The command center at the FOB operated nearly around the clock, collecting damage assessments from field teams, assigning work orders, and managing volunteers who showed up to help. I spent my first few days mucking out homes: filling wheelbarrows shovel by shovel and digging through mud and debris that in some houses was piled four feet deep. On day three, my secret slipped out — I was the incoming chief operating officer for Team Rubicon. I got reassigned to ride shotgun with one of our field leaders, so I could better observe the challenges of running an operation this size.
I was awestruck by what I saw — how a tiny creek could become a raging torrent in a matter of hours. We came to a washed-out section of road with water still cutting through it. A hundred yards beyond was a bridge, which spanned nothing but the former riverbed, now dry. In the space of a single night, the creek had carved a new course, oblivious to the fact that a community had been built along it. Roads and bridges, houses and schools, all had been planned around where people assumed their river would always be. In the course of a single terrifying night, the river changed its mind.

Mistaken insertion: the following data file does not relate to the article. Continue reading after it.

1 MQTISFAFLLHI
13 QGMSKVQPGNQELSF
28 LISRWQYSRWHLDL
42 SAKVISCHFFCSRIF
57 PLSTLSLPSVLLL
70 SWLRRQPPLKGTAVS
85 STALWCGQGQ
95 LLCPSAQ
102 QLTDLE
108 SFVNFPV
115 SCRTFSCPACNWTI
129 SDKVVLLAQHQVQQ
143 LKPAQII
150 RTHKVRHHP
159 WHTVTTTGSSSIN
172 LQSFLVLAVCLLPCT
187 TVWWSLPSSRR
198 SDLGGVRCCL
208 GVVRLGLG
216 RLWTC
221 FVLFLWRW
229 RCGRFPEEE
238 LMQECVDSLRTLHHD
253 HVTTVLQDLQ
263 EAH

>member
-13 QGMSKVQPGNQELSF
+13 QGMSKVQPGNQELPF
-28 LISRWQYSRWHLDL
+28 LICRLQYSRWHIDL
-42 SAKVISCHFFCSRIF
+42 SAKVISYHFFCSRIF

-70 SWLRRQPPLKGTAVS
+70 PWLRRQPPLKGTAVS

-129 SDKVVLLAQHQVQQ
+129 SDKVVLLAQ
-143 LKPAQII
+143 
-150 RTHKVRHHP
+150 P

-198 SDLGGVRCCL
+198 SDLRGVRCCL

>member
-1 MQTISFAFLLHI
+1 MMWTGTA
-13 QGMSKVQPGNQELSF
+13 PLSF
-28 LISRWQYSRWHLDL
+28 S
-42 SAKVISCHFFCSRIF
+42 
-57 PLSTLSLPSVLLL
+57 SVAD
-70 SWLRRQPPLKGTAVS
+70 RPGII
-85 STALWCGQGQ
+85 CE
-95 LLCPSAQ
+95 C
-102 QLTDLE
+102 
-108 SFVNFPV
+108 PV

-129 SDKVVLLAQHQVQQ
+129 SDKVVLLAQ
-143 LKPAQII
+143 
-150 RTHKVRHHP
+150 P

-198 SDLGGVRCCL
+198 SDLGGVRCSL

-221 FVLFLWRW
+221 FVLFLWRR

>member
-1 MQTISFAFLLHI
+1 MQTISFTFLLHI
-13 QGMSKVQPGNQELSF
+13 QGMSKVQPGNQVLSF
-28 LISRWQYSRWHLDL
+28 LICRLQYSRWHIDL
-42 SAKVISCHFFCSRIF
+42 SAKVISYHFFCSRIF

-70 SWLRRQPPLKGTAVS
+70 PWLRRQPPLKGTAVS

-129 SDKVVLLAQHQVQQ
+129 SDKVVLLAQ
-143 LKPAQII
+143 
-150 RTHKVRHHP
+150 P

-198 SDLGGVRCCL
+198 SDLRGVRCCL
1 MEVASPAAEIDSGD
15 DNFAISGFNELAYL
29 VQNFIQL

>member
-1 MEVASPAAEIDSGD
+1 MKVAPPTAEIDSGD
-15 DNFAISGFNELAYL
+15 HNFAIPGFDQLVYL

As struck as I was by the force of nature’s fury, I was more impressed by the men and women of Team Rubicon. Greyshirt volunteers had taken time off from their regular jobs to stare down this flood, and to help victims on the worst days of their lives.
We came upon one elderly man whose home was inundated. This particular job was a big one — mud three feet deep throughout his kitchen and bedroom. One bucket at a time, Team Rubicon helped reclaim his home. The volunteers took great care, uncovering valuables and photos, and setting them aside like they were their own. I noticed one black and white photo, of the old man in uniform standing by a plane.